This bishop wants all of us to sign on to the proposed Anglican Covenant:
One really doesn't want to discourage him, but things aren't going too well for it. As usual, the folks at the Episcopal Cafe are all lining up to denounce it, and while they are at it, Rowan Williams for daring to suggest the thing in the first place. They even have a special guest appearance from Louie Crew, while Tobias Haller has devoted seven out of his last nine blog posts to discussing/denouncing it.
It doesn't get that much more support from the other end of the church-political spectrum (though anyone calling Williams "the Archdruid" has utterly squandered their moral credibility, at least as far as I'm concerned). The only people who seem to support it are a group of stubborn moderates-to-conservatives.
What dooms the covenant is that the sin has already been committed. The Americans press upon the communion as a whole their internal solution to these theological disputes: the progressives present a fait accompli, and everyone else is put in the position of having to either welcome the repudiation of the past, try to live with the unacceptable, or make some sort of break, the latter then being characterized as the only real sin in the matter. But simply as a reaction, I would not call it sin at all. In a sense all the covenant does is put the organization in the position of supporting the resisters instead of the radicals. And that's not going to fly because (a) the Church of England has lots of bishoprics who want to be numbered among the welcomers to the various innovations, (b) everyone in ECUSA understands that the existing pressure we exert on the communion is gong to be the first target of the "disciplinary" provisions in section 4, and (c) nobody in ECUSA cares about keeping the conservative provinces in the communion.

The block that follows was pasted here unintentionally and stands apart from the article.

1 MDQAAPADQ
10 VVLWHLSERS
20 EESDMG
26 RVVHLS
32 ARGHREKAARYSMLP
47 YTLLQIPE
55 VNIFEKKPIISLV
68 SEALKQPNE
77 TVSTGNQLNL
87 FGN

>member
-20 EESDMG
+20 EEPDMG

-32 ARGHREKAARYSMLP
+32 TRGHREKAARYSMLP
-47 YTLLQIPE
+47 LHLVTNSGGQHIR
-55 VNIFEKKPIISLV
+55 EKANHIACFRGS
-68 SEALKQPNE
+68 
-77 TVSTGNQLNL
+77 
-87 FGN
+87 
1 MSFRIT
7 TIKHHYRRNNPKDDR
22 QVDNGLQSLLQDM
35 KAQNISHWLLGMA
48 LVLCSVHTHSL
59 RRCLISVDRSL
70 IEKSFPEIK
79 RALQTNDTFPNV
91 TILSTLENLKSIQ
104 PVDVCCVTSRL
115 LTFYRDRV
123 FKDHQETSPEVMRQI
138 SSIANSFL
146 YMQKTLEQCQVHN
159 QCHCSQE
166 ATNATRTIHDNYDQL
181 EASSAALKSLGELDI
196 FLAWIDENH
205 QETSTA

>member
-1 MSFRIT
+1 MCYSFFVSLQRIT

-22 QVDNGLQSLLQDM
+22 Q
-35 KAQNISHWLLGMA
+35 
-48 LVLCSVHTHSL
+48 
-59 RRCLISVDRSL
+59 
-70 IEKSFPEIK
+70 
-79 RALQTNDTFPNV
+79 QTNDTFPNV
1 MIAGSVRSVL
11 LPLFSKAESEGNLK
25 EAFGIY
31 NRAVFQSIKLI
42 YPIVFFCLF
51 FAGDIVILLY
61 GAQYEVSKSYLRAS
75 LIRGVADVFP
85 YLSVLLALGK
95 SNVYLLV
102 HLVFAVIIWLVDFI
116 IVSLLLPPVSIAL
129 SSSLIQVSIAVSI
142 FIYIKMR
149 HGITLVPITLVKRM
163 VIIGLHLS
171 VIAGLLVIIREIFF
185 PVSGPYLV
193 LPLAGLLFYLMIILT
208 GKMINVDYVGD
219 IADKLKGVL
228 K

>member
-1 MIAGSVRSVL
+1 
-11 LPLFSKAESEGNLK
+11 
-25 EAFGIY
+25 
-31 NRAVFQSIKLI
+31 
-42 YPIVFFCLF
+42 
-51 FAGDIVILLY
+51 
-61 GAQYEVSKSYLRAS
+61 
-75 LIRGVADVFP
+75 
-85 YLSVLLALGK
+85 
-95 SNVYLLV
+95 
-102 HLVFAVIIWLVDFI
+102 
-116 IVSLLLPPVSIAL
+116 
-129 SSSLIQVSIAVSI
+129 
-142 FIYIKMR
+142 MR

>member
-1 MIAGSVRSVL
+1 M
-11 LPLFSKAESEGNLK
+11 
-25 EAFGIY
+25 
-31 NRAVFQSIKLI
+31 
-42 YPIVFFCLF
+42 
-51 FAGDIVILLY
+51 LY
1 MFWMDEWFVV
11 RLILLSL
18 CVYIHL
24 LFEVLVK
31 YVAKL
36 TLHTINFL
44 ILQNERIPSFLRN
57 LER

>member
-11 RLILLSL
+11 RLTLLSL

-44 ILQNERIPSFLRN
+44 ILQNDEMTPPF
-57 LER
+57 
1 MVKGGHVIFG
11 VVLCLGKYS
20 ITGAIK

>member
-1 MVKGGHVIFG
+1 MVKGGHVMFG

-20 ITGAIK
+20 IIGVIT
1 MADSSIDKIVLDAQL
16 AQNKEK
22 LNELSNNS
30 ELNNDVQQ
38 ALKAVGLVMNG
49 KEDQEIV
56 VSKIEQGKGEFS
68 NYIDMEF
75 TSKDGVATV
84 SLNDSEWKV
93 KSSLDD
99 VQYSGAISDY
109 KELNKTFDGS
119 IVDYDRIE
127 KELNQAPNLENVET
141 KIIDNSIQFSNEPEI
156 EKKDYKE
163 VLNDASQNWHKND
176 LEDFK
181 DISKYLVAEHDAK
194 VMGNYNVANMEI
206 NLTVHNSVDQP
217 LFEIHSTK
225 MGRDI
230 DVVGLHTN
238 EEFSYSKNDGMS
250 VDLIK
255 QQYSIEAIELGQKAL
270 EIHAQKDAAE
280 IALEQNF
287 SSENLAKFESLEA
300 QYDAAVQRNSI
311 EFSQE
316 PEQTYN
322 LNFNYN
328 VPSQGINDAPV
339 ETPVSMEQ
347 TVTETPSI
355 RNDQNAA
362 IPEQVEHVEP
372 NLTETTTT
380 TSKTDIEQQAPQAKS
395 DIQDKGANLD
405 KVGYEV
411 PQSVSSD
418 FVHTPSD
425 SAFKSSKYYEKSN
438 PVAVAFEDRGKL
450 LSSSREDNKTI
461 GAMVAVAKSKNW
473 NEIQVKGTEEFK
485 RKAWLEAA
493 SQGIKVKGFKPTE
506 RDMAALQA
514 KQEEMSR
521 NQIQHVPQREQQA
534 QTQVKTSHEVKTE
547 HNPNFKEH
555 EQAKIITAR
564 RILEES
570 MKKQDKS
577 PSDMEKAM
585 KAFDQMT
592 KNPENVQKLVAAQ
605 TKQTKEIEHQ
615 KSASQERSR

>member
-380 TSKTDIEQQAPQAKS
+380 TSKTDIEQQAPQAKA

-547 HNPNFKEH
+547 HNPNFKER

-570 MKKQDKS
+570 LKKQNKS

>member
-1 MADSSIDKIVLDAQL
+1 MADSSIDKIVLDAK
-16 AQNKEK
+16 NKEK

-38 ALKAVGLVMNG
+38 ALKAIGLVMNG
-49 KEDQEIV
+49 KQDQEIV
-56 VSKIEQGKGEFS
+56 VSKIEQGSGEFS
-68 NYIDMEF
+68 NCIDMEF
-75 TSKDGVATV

ECUSA's leadership is hopelessly disfunctional anyway. Here we are, looking at a proposed budget which is almost impossible to amend at GC, and even the liberals can see that defunding youth ministry in favor of the central offices is dumb. Meanwhile the state of Virginia is giving the separatist buildings back to the ECUSA diocese, which I am reasonably sure will not be able to keep them all open. And presumably GC will approve same sex marriages this summer, so as not to embarrass the bishops of Maryland and Washington when they permit those rites to go forward in January at the behest of the state.
After that, what is there left to do? Assuming that the Occupy movement lasts that long, no doubt there will be many in the hierarchy urging us to speed it on, and never mind that our church depends on all those upper middle incomes not just for money, but for our social milieu. They will urge us on in the battle against climate change, thought really there isn't a lot the church can do in this. And that is fortunate for it, as again in this one we are mostly the enemy whom we are to combat. Increasingly there is little reason to stay Anglican except as Anglicanism is defended from, well, itself; my church increasingly offers little in the way of religion, and as for the rest, the heathen do as much.